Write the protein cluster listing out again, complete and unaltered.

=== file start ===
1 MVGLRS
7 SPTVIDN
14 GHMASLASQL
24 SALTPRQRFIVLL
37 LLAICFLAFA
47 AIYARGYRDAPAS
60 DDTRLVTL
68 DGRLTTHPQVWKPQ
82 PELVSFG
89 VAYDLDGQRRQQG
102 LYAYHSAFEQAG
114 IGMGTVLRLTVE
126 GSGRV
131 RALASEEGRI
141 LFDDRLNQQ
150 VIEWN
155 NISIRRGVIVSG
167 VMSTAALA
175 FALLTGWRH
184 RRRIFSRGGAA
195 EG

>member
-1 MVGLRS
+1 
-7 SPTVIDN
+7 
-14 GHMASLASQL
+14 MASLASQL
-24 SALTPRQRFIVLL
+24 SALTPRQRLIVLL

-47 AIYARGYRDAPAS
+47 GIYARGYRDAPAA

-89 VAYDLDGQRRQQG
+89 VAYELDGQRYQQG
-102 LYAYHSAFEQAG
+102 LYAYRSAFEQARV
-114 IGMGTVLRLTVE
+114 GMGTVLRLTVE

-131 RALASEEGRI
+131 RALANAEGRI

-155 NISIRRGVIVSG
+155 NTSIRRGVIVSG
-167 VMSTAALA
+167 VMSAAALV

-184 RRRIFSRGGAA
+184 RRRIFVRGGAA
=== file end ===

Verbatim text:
1 MVGLRS
7 SPTVIDN
14 GHMASLASQL
24 SALTPRQRFIVLL
37 LLAICFLAFA
47 AIYARGYRDAPAS
60 DDTRLVTL
68 DGRLTTHPQVWKPQ
82 PELVSFG
89 VAYDLDGQRRQQG
102 LYAYHSAFEQAG
114 IGMGTVLRLTVE
126 GSGRV
131 RALASEEGRI
141 LFDDRLNQQ
150 VIEWN
155 NISIRRGVIVSG
167 VMSTAALA
175 FALLTGWRH
184 RRRIFSRGGAA
195 EG

>member
-1 MVGLRS
+1 
-7 SPTVIDN
+7 
-14 GHMASLASQL
+14 MASLASQL
-24 SALTPRQRFIVLL
+24 SALTPRQRLIVLL

-47 AIYARGYRDAPAS
+47 GIYARGYRDAPAA

-89 VAYDLDGQRRQQG
+89 VAYELDGQRYQQG
-102 LYAYHSAFEQAG
+102 LYAYRSAFEQARV
-114 IGMGTVLRLTVE
+114 GMGTVLRLTVE

-131 RALASEEGRI
+131 RALANAEGRI

-155 NISIRRGVIVSG
+155 NTSIRRGVIVSG
-167 VMSTAALA
+167 VMSAAALV

-184 RRRIFSRGGAA
+184 RRRIFVRGGAA